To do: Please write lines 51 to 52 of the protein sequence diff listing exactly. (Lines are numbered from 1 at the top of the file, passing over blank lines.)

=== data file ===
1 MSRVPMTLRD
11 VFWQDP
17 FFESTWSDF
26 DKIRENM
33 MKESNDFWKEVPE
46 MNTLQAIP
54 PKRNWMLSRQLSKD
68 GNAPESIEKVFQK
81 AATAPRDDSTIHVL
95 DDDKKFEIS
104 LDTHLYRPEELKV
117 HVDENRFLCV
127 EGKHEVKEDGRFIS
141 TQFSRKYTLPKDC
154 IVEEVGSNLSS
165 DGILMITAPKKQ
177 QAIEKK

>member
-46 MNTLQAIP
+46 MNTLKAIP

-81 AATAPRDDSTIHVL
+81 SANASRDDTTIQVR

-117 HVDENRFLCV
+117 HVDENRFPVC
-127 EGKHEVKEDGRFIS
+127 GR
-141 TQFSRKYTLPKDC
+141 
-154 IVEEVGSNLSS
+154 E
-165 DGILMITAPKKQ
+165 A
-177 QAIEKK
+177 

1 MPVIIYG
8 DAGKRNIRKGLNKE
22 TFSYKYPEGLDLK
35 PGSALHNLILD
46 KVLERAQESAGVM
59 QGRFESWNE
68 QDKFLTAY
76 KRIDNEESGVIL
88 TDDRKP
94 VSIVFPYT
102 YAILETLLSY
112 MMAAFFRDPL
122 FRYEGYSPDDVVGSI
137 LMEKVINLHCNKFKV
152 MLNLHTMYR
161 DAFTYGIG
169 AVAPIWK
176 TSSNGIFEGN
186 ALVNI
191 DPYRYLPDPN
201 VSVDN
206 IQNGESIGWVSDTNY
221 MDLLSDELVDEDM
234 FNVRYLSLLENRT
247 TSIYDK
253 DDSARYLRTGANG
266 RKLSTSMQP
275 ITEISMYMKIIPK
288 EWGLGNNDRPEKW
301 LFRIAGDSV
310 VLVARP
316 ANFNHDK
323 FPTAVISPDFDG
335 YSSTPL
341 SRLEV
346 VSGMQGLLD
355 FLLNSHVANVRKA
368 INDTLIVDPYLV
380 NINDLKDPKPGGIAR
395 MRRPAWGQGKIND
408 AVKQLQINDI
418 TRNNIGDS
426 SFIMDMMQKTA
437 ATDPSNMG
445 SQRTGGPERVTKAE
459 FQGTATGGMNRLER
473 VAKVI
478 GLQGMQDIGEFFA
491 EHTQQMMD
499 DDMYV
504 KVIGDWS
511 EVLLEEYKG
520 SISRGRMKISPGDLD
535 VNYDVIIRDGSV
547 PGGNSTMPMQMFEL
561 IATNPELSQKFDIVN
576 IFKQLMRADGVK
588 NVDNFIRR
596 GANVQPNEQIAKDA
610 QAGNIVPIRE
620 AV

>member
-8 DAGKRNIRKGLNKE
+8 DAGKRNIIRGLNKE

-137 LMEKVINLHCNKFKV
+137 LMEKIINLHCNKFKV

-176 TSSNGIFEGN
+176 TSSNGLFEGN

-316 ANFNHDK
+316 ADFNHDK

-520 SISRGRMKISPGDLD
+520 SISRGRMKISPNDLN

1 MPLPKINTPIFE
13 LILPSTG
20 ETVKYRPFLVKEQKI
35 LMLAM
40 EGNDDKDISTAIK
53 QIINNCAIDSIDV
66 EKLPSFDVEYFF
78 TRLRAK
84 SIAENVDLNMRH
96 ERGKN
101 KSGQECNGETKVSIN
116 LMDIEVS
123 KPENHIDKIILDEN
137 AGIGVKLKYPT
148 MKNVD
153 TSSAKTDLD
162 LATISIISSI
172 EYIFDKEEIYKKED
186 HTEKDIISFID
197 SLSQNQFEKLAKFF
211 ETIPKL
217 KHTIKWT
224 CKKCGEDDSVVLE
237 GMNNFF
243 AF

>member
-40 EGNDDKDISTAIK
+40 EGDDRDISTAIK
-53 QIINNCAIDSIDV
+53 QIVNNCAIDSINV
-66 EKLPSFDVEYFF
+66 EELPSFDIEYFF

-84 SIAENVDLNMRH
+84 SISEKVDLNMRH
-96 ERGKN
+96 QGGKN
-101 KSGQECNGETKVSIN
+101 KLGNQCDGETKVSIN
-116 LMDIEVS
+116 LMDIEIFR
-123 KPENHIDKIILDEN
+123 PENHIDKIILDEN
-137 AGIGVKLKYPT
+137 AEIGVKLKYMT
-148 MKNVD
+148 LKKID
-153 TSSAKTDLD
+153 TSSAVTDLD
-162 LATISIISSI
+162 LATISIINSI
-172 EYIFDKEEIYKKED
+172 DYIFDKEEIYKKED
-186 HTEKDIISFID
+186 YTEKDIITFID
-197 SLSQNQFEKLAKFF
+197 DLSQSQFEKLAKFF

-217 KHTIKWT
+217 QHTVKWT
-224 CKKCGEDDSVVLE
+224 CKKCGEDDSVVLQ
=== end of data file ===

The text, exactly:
169 AVAPIWK
176 TSSNGIFEGN